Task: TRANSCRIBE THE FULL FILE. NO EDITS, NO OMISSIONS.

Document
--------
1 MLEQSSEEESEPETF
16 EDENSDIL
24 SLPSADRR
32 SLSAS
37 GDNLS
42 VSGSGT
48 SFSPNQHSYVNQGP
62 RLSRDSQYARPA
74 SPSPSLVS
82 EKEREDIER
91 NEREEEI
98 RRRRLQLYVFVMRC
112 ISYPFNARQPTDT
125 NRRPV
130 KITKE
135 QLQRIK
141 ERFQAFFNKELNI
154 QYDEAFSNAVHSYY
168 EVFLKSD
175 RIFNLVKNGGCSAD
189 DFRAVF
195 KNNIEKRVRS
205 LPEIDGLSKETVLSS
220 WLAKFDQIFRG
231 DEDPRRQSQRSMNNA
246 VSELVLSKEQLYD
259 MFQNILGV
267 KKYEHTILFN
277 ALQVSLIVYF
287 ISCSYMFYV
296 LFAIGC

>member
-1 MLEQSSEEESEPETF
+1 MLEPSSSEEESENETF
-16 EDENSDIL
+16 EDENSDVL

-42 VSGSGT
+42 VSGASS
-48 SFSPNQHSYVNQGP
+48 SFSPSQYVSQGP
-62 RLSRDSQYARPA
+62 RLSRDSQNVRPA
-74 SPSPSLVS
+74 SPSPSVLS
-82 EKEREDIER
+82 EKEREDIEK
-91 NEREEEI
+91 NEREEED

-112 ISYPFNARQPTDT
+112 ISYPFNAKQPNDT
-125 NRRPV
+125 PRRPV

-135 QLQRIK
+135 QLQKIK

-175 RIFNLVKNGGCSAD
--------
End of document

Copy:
1 MLEQSSEEESEPETF
16 EDENSDIL
24 SLPSADRR
32 SLSAS
37 GDNLS
42 VSGSGT
48 SFSPNQHSYVNQGP
62 RLSRDSQYARPA
74 SPSPSLVS
82 EKEREDIER
91 NEREEEI
98 RRRRLQLYVFVMRC
112 ISYPFNARQPTDT
125 NRRPV
130 KITKE
135 QLQRIK
141 ERFQAFFNKELNI
154 QYDEAFSNAVHSYY
168 EVFLKSD
175 RIFNLVKNGGCSAD
189 DFRAVF
195 KNNIEKRVRS
205 LPEIDGLSKETVLSS
220 WLAKFDQIFRG
231 DEDPRRQSQRSMNNA
246 VSELVLSKEQLYD
259 MFQNILGV
267 KKYEHTILFN
277 ALQVSLIVYF
287 ISCSYMFYV
296 LFAIGC

>member
-1 MLEQSSEEESEPETF
+1 MLEPSSSEEESENETF
-16 EDENSDIL
+16 EDENSDVL

-42 VSGSGT
+42 VSGASS
-48 SFSPNQHSYVNQGP
+48 SFSPSQYVSQGP
-62 RLSRDSQYARPA
+62 RLSRDSQNVRPA
-74 SPSPSLVS
+74 SPSPSVLS
-82 EKEREDIER
+82 EKEREDIEK
-91 NEREEEI
+91 NEREEED

-112 ISYPFNARQPTDT
+112 ISYPFNAKQPNDT
-125 NRRPV
+125 PRRPV

-135 QLQRIK
+135 QLQKIK

-175 RIFNLVKNGGCSAD